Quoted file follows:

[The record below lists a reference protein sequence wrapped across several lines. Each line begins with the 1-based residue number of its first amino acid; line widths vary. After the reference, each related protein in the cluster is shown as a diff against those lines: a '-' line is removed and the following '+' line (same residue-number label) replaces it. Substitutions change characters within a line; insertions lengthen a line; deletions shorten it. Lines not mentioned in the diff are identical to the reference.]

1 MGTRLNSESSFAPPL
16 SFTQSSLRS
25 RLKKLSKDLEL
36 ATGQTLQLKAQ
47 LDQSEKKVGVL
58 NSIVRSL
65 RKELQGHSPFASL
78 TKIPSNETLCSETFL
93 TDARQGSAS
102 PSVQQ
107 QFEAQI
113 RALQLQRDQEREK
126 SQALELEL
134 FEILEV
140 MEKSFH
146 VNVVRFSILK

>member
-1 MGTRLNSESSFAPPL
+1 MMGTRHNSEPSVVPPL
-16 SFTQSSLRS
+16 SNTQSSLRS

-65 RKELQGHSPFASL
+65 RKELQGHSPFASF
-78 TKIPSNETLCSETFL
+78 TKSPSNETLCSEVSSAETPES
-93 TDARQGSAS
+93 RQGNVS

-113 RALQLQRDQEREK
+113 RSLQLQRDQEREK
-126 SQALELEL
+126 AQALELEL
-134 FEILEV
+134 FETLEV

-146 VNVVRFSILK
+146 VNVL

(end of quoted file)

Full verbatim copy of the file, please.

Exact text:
[The record below lists a reference protein sequence wrapped across several lines. Each line begins with the 1-based residue number of its first amino acid; line widths vary. After the reference, each related protein in the cluster is shown as a diff against those lines: a '-' line is removed and the following '+' line (same residue-number label) replaces it. Substitutions change characters within a line; insertions lengthen a line; deletions shorten it. Lines not mentioned in the diff are identical to the reference.]

1 MGTRLNSESSFAPPL
16 SFTQSSLRS
25 RLKKLSKDLEL
36 ATGQTLQLKAQ
47 LDQSEKKVGVL
58 NSIVRSL
65 RKELQGHSPFASL
78 TKIPSNETLCSETFL
93 TDARQGSAS
102 PSVQQ
107 QFEAQI
113 RALQLQRDQEREK
126 SQALELEL
134 FEILEV
140 MEKSFH
146 VNVVRFSILK

>member
-1 MGTRLNSESSFAPPL
+1 MMGTRHNSEPSVVPPL
-16 SFTQSSLRS
+16 SNTQSSLRS

-65 RKELQGHSPFASL
+65 RKELQGHSPFASF
-78 TKIPSNETLCSETFL
+78 TKSPSNETLCSEVSSAETPES
-93 TDARQGSAS
+93 RQGNVS

-113 RALQLQRDQEREK
+113 RSLQLQRDQEREK
-126 SQALELEL
+126 AQALELEL
-134 FEILEV
+134 FETLEV

-146 VNVVRFSILK
+146 VNVL